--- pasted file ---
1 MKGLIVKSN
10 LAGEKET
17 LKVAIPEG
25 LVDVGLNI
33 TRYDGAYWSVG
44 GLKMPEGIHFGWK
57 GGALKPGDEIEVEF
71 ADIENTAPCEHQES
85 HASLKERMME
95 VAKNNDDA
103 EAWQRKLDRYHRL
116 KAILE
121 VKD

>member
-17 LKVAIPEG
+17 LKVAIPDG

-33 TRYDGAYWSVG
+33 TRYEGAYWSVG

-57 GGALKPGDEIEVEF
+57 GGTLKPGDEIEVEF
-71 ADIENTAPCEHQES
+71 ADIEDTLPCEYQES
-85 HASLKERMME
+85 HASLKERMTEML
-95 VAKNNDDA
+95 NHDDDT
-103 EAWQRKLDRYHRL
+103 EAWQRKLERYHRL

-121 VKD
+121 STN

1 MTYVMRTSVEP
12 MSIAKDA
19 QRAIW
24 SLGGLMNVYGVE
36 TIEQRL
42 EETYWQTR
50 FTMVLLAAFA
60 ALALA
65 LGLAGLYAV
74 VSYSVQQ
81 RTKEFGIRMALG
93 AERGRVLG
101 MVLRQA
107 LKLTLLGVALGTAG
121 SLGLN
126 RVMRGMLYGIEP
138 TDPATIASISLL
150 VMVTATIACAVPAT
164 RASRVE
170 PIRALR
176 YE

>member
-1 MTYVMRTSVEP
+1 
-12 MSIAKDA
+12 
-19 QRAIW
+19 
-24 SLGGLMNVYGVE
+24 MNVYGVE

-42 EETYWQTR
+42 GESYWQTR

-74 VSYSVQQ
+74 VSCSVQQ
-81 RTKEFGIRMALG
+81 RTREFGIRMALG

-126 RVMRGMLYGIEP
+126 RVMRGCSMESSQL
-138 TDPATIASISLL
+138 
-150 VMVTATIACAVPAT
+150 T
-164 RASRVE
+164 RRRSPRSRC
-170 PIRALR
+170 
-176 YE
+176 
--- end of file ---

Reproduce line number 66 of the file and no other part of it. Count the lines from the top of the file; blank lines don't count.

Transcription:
+81 RTREFGIRMALG